Chinese scientists have succeeded in combining multiple yeast chromosomes into one, taking humanity one step closer to creating new man-made species, the research leader said on Sunday.
File photos: VCG
Led by Qin Zhongjun, a research fellow at the Shanghai Institutes for Biological Sciences' Institute of Plant Physiology and Ecology at the Chinese Academy of Sciences, the team combined 16 chromosomes by cutting non-essential pieces and editing the genetic material, UK-based scientific journal Nature reported on Thursday.
The goal of the research was to find cures for early aging, the formation of tumors, gene mutation and other human diseases, he noted.
The length of a chromosome end - a telomere - is related to such diseases, Qin said.
Qin's team used a CRISPR-Cas9 genome-editing tool to remove DNA from the ends of the chromosomes.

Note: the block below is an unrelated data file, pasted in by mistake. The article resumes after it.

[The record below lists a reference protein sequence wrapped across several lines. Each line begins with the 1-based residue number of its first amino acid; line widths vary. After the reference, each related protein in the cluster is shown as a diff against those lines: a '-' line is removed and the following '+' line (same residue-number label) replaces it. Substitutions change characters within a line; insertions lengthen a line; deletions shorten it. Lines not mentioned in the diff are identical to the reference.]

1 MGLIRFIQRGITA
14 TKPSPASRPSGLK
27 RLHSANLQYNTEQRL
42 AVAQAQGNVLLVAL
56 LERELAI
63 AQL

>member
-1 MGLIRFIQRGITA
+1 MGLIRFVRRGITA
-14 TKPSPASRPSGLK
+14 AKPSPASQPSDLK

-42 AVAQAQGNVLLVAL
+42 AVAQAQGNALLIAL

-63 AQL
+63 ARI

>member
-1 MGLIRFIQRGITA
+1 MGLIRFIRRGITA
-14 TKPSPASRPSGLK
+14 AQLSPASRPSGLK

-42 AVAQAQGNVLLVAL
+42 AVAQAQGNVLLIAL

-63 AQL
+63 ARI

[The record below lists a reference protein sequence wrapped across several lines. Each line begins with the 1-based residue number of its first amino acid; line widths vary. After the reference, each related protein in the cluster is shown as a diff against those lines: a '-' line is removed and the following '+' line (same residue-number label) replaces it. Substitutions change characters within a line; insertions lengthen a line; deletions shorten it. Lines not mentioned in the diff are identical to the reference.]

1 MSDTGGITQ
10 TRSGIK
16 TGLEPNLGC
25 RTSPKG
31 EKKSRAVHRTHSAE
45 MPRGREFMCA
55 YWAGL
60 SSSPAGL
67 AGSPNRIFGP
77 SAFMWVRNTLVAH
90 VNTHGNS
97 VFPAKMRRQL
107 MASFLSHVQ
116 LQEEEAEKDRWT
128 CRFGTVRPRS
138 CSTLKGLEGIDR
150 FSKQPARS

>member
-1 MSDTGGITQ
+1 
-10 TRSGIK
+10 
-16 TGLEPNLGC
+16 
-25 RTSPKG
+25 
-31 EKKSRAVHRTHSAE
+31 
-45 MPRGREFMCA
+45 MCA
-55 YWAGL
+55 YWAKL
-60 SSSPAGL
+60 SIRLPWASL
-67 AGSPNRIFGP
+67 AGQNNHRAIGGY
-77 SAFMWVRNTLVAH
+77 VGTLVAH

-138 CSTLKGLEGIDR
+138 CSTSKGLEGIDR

Qin and his colleagues fused two, then joined another, until only one chromosome was left.
"Experimenting with lower organisms and getting a theoretical breakthrough shows the potential of creating a species," Qin said. "But it is still a long way to go to create higher beings," Qin said.
"It is also not allowed to experiment with humans or other higher beings. We must not alter life in a way that may result in disease."